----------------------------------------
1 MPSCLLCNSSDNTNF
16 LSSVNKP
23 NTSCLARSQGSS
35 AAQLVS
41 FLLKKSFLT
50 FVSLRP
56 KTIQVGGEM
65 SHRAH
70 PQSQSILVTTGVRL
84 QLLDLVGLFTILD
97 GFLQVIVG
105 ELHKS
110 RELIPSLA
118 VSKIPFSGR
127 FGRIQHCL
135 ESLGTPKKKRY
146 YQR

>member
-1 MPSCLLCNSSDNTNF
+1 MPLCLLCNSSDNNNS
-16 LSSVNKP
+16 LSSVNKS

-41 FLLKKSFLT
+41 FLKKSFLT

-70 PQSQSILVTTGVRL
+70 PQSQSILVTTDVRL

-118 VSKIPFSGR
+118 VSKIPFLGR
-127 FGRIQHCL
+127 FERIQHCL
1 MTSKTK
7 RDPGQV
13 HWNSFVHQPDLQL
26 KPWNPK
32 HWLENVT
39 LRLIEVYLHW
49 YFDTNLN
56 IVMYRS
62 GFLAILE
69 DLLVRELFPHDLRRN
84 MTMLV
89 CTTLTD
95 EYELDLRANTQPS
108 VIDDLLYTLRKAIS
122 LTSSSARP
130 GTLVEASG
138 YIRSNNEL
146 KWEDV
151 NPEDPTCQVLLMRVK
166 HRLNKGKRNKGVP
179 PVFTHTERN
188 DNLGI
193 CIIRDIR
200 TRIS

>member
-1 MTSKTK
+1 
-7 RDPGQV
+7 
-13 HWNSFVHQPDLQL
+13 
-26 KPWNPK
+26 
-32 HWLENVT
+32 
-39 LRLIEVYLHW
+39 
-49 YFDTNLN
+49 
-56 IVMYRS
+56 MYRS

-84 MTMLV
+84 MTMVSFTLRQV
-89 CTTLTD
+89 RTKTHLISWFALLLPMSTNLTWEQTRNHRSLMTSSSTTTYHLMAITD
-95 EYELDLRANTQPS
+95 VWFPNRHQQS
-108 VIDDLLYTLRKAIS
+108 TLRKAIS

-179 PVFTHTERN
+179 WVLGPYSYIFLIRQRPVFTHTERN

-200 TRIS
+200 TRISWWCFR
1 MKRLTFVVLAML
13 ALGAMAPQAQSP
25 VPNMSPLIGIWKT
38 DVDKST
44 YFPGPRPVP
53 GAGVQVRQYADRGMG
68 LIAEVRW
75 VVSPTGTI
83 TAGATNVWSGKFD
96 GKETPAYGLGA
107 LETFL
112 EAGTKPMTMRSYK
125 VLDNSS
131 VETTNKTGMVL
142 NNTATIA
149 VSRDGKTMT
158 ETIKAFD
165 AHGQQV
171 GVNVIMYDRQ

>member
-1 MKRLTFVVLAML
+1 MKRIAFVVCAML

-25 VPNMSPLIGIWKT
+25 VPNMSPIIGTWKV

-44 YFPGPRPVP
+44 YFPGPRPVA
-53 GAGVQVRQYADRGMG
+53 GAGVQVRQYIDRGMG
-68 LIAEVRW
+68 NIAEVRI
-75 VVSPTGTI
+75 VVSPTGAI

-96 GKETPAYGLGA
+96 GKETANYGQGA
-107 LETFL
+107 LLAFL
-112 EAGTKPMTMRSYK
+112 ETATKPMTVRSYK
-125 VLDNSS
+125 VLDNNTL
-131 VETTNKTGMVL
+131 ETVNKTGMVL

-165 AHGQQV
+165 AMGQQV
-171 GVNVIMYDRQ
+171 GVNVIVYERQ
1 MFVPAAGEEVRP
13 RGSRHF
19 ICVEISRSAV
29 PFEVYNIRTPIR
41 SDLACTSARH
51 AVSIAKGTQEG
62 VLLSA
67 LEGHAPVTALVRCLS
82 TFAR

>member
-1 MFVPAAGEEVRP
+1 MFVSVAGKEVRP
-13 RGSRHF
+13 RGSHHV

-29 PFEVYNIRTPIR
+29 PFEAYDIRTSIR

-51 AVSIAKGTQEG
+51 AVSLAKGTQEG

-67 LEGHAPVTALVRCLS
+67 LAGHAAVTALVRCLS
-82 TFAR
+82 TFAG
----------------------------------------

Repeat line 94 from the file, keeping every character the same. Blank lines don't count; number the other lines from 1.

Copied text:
107 LETFL